Syria strikes: US Defence Secretary James Mattis says 'this was a one-time shot' – for now


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The US military has revealed the three-nation stake on Syria targeting alleged chemicals assets is over for now – declaring “right now this is a one-time shot”.

Defence Secretary James Mattis said the US, UK and France had acted together, having determined that Syrian leader Bashar al-Assad had used chemical weapons against civilians a week ago. He said it would depend on Mr Assad if there were further strikes.

“Right now this is a one-time shot,” he told a briefing on Friday night at the Pentagon.

The Chairman of the Joint Chiefs of Staff General Joseph Dunford, said the targets included a Syrian research facility, a chemical weapons storage facility and a command post. The first of these was located in Damascus, the first time that the US had struck close to the capital.

Asked whether the US and its allies was planning further attacks, Mr Mattis said: “That depends open Assad.”

The Defence Secretary said he was “certain” the Syrian regime had used chemical weapons in an attack on civilians, something that Mr Assad and its Russian allies have denied. 

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He said the US was still investigating what sort of chemical weapons had been used. “We are aware of one of the chemical agents” that was used, but further assessments were continuing.

While it was reported that Russian forces were not warned in advance of the strike, he said that usual deescalation communications did go ahead, the process Moscow and Washington use to avoid unintentional attacks on each other’s forces, or accidental clashes or their aircraft.

The strikes were the biggest intervention by Western powers against Mr Assad in the country’s seven-year-old civil war and pitted the United States and its allies against Russia, which itself intervened in the war in 2015 to back Mr Assad.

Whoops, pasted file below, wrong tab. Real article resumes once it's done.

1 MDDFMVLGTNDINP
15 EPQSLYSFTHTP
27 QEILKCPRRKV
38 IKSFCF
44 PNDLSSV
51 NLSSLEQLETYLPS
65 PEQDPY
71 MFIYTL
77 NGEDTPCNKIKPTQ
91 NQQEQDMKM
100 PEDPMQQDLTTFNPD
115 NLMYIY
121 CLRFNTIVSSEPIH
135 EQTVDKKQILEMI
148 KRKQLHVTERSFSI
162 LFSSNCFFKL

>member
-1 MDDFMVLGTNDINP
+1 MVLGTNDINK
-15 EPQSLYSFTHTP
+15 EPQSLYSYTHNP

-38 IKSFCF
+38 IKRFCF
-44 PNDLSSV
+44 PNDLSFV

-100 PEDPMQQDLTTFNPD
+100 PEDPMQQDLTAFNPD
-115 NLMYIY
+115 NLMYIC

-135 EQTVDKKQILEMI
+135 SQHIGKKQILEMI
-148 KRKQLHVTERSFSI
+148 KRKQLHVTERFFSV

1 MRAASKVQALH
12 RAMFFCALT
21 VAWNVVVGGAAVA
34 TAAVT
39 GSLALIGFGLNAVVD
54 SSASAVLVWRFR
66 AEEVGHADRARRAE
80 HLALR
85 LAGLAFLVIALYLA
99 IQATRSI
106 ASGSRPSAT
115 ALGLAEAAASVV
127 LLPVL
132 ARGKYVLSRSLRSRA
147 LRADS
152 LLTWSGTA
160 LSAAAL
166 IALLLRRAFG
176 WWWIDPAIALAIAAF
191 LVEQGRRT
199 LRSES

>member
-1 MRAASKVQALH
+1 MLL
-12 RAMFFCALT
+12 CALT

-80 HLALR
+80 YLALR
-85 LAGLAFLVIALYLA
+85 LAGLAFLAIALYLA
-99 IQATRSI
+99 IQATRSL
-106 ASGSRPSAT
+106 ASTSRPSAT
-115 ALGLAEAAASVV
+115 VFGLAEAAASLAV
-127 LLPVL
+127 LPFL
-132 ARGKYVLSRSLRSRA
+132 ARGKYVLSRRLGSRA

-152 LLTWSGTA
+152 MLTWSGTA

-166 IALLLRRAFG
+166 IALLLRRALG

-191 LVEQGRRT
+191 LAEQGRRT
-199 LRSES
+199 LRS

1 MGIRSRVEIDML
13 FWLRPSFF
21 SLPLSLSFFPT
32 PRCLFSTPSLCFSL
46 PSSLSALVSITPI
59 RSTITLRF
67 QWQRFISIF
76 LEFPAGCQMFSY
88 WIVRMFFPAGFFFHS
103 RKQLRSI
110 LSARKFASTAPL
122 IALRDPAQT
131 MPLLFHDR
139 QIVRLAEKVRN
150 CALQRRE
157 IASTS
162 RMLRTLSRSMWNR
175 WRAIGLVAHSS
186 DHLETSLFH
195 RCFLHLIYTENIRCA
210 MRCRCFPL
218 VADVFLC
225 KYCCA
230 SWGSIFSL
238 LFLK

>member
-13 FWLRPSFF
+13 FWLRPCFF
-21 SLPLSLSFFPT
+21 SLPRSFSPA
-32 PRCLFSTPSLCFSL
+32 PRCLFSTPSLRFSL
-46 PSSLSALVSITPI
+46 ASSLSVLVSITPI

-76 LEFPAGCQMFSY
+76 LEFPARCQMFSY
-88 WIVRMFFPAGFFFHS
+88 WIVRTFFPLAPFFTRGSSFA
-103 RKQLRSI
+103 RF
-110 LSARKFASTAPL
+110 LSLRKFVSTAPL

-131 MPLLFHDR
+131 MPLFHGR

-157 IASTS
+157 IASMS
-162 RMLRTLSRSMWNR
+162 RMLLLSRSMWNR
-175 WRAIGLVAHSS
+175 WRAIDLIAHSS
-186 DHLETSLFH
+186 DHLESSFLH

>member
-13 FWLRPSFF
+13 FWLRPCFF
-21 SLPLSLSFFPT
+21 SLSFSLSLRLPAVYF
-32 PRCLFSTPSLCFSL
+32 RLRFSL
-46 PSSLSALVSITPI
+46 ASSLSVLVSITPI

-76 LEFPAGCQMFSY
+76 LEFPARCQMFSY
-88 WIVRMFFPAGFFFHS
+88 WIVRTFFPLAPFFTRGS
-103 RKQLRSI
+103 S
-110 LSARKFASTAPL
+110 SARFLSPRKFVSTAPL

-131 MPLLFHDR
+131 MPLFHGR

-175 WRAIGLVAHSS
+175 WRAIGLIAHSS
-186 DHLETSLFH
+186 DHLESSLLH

In a statement US President Donald Trump said the intention of the strikes was to degrade the capability of Syria to produce and use such weapons. He and British Prime Minister Theresa May said there was no desire to push for regime change, something that would be of comfort to those concerned about the US and UK getting more deeply involved in Syria.

“The purpose of our actions tonight is to establish a strong deterrent against the production, spread and use of chemical weapons,” Mr Trump said in a televised statement.

“A short time ago, I ordered the United States Armed Forces to launch precision strikes on targets associated with the chemical weapons capabilities of Syrian dictator Bashar al-Assad.”

Speaking of Mr Assad and his suspected role in last week’s chemical weapons attack, Mr Trump said: “These are not the actions of a man. They are crimes of a monster instead.”

Reuters quoted a US official as saying the strikes were aimed at multiple targets and involved Tomahawk cruise missiles.

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